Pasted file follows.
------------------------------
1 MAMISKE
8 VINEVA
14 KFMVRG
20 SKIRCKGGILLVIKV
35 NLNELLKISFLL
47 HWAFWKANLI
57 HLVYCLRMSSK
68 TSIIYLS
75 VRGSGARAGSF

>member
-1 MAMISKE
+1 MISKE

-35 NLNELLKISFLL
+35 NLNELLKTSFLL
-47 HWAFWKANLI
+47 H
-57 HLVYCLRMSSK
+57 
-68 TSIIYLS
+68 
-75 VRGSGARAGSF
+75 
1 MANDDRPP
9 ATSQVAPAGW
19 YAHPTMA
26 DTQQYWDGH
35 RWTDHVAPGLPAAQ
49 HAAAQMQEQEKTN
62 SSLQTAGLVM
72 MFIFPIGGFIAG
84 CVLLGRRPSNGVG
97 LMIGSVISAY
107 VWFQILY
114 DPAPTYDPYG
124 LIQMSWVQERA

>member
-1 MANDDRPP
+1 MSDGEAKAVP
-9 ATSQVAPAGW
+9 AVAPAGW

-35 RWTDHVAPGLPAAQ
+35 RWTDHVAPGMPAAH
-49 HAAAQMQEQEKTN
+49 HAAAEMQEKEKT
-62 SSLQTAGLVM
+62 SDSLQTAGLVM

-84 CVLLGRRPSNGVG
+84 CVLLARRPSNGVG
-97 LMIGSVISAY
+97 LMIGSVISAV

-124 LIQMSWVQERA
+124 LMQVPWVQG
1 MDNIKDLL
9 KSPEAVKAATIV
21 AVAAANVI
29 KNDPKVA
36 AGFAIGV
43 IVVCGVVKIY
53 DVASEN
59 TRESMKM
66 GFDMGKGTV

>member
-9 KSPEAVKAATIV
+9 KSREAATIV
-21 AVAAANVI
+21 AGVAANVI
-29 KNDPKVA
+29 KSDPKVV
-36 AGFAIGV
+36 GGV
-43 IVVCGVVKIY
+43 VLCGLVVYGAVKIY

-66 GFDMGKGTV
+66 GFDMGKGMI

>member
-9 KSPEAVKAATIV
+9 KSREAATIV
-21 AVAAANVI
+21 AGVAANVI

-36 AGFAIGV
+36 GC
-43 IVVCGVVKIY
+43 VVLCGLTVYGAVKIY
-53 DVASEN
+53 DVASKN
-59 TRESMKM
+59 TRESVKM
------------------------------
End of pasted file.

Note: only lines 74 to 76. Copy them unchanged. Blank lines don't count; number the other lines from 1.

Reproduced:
+66 GFDMGKGMI

>member
-9 KSPEAVKAATIV